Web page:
Monday, July 9, 2012

Camping in the Interior

Over July 4th I went camping with Agent 007. (His name is Ken, but 007 is just more fun.) This wasn't camping that I'm accustomed to. First, we arrived in daylight. Not just because there is still 24 hours of daylight, but because we actually got to the trail head at a reasonable hour. Usually my camping trips consist of Julia and I reaching our destination at 1 in the morning and camping in the ranger station parking lot. Sometimes we accidentally camp in the trail head parking lot thinking that it's the campground, only to be awakened the next morning by people parking their cars next to our tent. How rude!

This trip was off to a good start. Except for one minor detail. We were riding 4-wheelers 18 miles to our cabin destination and I had never been on a 4-wheeler before.  Well, there was that one time this winter when sledding with Blair and Mark. I remember the look of fear that passed over Mark's face as I climbed on and asked him what the silver doohickey was for. "The brake", he grimaced. Good to know.

Our view for much of the ride.

But I digress. The ride out to the cabin was fine. Aside from a few steep descents that made me nervous, my inaugural ride went smoothly. As in Crossfit, my goals were simple: don't cry, don't pee my pants and and don't sustain a head injury. I managed to meet all goals. 007 was great. He could have easily gone more than twice as fast as me but was patient and ensured I was always right behind him.

The ride went through beautiful Interior Alaska landscape. It was misty and cloudy on the way out so our views were obscured but it was still beautiful. We even saw a moose and her calf! Of course I didn't have my camera out.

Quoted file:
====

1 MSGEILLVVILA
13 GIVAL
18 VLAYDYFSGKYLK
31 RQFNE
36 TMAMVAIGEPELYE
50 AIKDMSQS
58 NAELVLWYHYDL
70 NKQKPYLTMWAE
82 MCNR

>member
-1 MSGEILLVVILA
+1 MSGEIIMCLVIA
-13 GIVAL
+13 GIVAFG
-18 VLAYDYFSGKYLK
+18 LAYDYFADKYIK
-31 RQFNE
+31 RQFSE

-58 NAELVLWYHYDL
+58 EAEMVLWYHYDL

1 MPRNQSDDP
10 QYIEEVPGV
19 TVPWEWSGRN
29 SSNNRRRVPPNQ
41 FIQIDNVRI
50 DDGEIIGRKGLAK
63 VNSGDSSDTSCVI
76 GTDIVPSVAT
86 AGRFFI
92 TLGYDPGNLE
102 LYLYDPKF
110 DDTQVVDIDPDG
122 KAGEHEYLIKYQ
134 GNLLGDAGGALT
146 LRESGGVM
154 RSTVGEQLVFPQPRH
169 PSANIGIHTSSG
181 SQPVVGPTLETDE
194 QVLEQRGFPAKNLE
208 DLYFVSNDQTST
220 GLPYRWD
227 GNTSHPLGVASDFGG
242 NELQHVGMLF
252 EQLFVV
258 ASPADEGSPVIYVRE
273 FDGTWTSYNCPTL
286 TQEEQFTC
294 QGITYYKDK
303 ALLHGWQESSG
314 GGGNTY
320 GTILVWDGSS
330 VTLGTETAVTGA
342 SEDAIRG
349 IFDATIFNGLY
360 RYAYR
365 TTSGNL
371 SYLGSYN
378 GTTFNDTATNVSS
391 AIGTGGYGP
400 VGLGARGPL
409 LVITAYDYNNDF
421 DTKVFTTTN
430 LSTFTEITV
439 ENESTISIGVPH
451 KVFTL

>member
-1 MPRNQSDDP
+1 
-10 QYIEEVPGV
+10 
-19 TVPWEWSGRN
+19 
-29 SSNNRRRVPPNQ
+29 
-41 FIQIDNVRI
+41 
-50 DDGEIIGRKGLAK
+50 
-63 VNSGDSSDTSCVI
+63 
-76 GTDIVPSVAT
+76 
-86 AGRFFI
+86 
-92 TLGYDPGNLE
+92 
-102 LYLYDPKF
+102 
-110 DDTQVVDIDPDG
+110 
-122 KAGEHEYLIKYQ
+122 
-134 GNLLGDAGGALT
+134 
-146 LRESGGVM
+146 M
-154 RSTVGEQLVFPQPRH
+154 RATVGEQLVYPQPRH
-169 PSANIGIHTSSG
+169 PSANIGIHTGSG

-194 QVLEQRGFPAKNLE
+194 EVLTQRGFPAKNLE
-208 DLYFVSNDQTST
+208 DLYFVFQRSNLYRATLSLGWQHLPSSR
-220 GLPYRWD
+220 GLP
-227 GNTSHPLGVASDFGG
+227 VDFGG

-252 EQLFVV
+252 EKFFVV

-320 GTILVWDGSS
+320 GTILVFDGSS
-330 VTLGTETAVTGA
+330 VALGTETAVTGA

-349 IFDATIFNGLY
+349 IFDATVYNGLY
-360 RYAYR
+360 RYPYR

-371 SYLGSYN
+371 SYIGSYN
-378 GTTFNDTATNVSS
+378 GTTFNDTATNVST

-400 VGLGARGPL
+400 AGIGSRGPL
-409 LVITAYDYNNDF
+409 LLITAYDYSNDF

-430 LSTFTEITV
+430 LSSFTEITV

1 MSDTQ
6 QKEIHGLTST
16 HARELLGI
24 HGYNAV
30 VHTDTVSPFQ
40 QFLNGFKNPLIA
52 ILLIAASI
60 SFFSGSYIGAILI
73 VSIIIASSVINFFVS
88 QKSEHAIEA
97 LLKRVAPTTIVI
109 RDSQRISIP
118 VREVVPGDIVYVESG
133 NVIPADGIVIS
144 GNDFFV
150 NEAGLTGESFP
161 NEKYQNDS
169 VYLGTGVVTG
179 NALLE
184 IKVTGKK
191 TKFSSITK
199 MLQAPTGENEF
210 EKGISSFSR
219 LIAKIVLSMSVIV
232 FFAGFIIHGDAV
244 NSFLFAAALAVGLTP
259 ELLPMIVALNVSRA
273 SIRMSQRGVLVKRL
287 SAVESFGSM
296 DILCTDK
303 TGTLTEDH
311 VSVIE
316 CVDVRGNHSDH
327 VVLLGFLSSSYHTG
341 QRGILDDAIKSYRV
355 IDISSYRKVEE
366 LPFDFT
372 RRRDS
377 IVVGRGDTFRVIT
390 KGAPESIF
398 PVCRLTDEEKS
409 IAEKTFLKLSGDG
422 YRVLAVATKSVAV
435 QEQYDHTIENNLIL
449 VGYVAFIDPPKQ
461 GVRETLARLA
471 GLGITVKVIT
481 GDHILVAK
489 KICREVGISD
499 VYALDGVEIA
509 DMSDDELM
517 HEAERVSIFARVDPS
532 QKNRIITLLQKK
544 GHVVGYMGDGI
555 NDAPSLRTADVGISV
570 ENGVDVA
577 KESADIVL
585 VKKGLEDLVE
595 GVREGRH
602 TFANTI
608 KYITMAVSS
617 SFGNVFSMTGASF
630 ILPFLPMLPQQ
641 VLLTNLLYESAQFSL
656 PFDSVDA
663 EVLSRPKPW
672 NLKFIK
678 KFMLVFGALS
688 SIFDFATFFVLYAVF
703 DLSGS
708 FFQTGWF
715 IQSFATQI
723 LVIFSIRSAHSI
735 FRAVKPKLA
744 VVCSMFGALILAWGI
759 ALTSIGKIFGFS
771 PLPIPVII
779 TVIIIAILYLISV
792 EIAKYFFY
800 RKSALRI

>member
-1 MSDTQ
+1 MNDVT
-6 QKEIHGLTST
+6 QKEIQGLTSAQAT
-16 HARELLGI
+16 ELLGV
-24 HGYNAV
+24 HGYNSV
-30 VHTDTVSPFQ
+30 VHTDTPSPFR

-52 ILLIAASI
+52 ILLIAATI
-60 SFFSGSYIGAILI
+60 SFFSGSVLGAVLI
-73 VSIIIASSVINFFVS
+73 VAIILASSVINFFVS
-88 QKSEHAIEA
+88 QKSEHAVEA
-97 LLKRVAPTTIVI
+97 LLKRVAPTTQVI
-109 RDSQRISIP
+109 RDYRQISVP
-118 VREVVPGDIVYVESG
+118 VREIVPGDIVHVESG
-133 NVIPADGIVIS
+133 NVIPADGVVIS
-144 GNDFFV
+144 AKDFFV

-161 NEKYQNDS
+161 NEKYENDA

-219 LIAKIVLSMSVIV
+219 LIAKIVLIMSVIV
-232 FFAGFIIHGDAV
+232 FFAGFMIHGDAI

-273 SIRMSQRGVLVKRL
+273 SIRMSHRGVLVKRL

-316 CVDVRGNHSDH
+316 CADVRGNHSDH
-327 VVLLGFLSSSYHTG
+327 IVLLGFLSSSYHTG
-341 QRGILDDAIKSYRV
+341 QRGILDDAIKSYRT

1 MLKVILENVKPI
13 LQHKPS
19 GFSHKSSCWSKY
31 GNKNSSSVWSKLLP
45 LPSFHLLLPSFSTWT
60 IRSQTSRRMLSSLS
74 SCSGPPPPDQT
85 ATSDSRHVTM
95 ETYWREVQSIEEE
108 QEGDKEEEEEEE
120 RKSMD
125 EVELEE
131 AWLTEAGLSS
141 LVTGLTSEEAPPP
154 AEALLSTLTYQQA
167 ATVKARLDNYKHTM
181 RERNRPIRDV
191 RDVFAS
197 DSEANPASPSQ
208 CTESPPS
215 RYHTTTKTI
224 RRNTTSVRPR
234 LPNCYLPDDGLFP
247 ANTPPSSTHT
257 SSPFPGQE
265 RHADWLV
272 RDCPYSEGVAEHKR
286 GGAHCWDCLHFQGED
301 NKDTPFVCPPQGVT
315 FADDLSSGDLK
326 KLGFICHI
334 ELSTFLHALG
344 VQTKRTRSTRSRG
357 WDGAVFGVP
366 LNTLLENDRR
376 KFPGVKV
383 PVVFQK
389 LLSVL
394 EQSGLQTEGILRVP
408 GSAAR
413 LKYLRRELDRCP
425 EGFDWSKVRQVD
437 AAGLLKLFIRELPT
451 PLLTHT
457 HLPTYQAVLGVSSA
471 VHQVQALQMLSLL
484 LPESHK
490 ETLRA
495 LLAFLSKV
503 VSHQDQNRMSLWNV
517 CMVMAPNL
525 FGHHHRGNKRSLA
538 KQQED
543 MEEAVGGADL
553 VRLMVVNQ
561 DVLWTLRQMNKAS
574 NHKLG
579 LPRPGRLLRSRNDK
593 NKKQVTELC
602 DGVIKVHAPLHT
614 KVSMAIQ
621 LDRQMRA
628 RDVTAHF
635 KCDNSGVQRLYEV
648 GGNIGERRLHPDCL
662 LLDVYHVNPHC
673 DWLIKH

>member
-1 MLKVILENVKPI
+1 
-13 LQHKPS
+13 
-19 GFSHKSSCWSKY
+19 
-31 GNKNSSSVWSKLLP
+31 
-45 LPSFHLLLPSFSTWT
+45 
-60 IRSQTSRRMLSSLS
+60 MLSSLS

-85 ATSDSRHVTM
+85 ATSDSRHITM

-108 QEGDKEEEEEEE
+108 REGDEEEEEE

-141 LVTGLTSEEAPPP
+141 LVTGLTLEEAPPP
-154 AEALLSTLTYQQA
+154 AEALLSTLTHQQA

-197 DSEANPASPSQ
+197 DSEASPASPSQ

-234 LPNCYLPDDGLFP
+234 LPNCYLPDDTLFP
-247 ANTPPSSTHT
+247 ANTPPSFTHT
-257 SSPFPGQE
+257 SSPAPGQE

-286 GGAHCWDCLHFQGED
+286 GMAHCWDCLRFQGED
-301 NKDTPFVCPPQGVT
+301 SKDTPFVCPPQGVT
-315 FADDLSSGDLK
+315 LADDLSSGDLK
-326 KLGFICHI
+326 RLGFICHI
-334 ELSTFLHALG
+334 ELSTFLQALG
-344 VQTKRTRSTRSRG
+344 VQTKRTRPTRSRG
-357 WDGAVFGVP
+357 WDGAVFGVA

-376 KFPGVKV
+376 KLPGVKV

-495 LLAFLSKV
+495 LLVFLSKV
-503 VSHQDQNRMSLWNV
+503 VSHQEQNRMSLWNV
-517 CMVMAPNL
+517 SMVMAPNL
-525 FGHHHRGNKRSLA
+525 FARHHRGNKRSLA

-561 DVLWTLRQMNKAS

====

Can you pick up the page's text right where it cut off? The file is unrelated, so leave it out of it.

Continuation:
Ready to roll
The nice thing about camping with 4-wheelers is all the stuff you can bring. Ken had a trailer attached to his ATV. We could literally bring frying pans and sleeping pads that weighed 10 pounds. A vast difference from backpacking and sleeping on a 14oz Thermarest!

Lots of wildflowers
View of the cabin as you first drive up to it.
Little cabin in the woods
The veranda.
This inside was basic and rustic yet cozy: a table, platform bunks, stove for heat, and a counter for cooking. Part of the deal of staying at these cabins is that you replace what you use in terms of firewood and propane for the lantern. Ken chopped and sawed while I mixed drinks. That was the theme for the trip: he was the chef, I was the mixologist.

Inside the cabin.
Me and 007
View from the veranda.

I made a fantastic fire!

I swear I heard a bear that night but Ken said no, just him snoring. Good thing. Otherwise I would have failed goal #2!

Trail on the way out.
Saw a moose on the way back to Fairbanks.

What a great trip: good food, good drink and good company.  I can't wait to check out the other public use cabins.